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How Much Will Today’s 5G Rollout Affect Aviation?

The industry is in panic mode, but the actual effects are yet to be determined

If you’re reading much aviation news, January 19 promises to be a disaster. According to airline executives and trade groups, 5G data service being turned on near airports will lead to a disaster—words like “significant disruptions” are being tossed around left and right. And AT&T and Verizon, the two companies that had gotten the FCC okay to launch 5G service today, separately announced they were voluntarily putting off flipping the on switch on some of their 5G towers, though it’s not clear what either company’s future plans will be. The towers in question, according to reports, are near busier commercial airports.

Those of us who embrace a few wrinkles in the mirror image every morning will recall a similar feeling of impending doom, a little more than two decades ago, as we prepared to bid the 20th century goodbye. A lot of very intelligent people feared that computers wouldn’t click over to the proper year format when we rolled into the year 2,000 and any device with a computer chip seemed primed to wreck human civilization. Luckily, by the time the ball dropped in Times Square, critical systems had been updated, and the lights stayed on.

So, what’s the conflict between 5G data networks and aviation? Radar altimeters are the sticking point. They utilize the 4.2-4.4 GHz band to determine an aircraft’s exact height above the ground by bouncing a radar beam off the ground. That’s not a common setup on most general aviation airplanes, but on aircraft capable of flying in very challenging weather, namely bizjets and airliners, it is a critical system. For landing in weather lower than a standard ILS (minimum weather requirement of 200 foot ceiling and ½-mile visibility), radar altimeters are required.

Here’s why. When an aircraft is flying an RNAV RNP or Category II/III ILS approach, the time from seeing runway lights until touchdown can be just a brief moment, so knowing your exact height as you come down the approach is paramount. Instead of the standard half-mile visibility, operators with special authorization can operate to visibility that’s a fraction of that in the case of the CAT III ILS approaches.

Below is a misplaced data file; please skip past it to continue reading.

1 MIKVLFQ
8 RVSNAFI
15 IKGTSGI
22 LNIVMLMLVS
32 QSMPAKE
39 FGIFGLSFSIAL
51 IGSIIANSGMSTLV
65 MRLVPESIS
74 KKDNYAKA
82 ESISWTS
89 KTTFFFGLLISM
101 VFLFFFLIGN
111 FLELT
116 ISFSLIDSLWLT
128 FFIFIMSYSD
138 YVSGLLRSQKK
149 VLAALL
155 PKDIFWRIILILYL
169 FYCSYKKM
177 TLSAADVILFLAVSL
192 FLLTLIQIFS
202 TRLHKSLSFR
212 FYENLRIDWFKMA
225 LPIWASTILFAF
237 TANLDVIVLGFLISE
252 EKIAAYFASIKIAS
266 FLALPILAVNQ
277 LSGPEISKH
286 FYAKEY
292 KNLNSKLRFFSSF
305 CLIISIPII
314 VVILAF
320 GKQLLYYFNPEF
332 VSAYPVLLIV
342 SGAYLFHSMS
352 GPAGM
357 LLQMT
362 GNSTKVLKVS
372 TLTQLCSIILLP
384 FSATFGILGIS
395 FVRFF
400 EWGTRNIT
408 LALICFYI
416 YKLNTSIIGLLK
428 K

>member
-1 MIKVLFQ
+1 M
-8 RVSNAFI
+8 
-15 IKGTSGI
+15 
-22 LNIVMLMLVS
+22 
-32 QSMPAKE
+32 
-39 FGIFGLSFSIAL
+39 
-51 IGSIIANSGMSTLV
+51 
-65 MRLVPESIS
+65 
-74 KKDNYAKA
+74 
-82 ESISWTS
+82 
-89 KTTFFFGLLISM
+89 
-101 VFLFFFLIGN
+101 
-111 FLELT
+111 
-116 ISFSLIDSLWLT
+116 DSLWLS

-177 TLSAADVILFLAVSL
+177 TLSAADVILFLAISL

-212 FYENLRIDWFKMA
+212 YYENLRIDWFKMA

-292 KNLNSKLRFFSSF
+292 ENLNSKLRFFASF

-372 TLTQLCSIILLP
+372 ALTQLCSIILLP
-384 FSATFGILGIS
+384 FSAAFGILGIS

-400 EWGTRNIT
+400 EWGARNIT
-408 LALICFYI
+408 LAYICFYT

Radar altimeters are also a critical component of Ground Proximity Warning Systems, which provide advance warning of rising terrain. Their adoption 25 years ago helped make controlled flight into terrain (CFIT) accidents, largely a historical footnote.


The 5G network rolling out this week operates on two sets of frequency bands. The lower frequency band ranges from 450 MHz to 6 GHz, which is the conflict with aircraft radar altimeters. The potential exists for interference—and on December 31, 2021, FAA Administrator Steven Dixon and Transportation Secretary Pete Buttigieg asked for a delay in 5G rollout to assess the potential for interference. That delay will expire January 19.

Airports with approaches affected by 5G signals will have NOTAMS issued to inform pilots that approaches requiring radar altimeters will not be available except for aircraft incorporating an alternate method of compliance with Airworthiness Directive 2021-23-12 and 2121-23-13. So far, about 1,500 such NOTAMS have been issued—adding to the jumble of information presented to many professional pilots before each flight. Picking a random flight to sample—Atlanta to New York’s JFK airport—showed 66 NOTAMs, spreading across six 8.5×11” sheets of paper. The NOTAM for JFK’s 5G-limited approaches was the 39th one, on page four. Many in the industry have long joked that if you want to keep a secret from a pilot, printing it as a NOTAM is the way to go, and burying these NOTAMS like that is a great way to spring a gotcha on pilots who scan their flight plans with anything less than a meticulous reading of every line of text.

Will 5G really affect the aviation industry? Probably, although the ultimate impact will likely be less than we’re being led to believe. Many professional pilots fly no more than a handful of approaches that absolutely require a radar altimeter in a given year. On normal weather days, the impact should be manageable, but until aircraft are demonstrated to operate without interference or alternative methods of compliance are implemented, we’ll likely see weather delays amplified. For the average general aviation pilot, even those who use their instrument flying skills on a regular basis, the impact should be almost nonexistent.


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